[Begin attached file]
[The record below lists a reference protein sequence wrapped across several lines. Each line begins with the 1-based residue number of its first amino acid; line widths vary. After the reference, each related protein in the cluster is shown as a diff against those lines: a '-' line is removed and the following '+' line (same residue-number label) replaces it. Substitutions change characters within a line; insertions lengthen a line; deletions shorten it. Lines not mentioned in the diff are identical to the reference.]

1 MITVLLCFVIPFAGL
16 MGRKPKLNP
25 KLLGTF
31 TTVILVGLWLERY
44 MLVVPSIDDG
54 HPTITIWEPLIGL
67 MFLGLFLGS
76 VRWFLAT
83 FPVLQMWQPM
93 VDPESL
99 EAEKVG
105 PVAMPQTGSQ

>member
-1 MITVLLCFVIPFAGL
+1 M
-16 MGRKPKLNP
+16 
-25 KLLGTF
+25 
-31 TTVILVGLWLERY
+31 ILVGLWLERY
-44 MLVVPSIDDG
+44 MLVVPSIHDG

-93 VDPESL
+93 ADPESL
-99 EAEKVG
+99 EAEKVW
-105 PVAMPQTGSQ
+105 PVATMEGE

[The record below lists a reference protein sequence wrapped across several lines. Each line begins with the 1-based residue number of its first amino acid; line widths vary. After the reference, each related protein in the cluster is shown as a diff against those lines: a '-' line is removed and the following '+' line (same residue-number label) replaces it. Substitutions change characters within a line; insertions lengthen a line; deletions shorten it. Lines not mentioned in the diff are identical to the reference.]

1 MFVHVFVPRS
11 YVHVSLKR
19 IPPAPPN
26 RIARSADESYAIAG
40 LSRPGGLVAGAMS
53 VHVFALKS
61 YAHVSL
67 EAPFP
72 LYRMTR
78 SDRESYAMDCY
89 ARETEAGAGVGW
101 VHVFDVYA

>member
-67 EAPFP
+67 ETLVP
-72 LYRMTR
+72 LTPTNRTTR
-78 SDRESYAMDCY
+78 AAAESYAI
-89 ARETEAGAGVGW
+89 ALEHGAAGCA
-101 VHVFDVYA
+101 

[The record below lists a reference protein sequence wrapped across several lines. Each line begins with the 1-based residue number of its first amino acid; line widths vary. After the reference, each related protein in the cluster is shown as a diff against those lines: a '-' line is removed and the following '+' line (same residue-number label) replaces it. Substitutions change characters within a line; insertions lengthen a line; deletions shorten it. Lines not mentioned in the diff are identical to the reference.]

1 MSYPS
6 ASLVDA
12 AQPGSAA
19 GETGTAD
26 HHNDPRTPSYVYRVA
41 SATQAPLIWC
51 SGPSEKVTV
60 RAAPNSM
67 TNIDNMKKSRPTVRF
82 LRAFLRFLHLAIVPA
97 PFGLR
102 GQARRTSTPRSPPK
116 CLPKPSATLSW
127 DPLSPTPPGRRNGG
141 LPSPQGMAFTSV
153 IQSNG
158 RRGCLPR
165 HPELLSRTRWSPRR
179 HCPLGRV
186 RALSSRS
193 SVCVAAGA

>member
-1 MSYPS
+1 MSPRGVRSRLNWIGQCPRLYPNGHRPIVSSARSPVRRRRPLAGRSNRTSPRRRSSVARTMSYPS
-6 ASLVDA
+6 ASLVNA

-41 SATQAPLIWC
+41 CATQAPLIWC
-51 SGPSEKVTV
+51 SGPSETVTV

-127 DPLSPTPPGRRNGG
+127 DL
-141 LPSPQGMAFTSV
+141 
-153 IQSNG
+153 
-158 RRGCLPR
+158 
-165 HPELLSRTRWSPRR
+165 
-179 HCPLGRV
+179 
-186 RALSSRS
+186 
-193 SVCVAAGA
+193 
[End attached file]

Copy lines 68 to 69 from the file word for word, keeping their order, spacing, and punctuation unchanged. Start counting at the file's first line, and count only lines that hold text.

116 CLPKPSATLSW
127 DPLSPTPPGRRNGG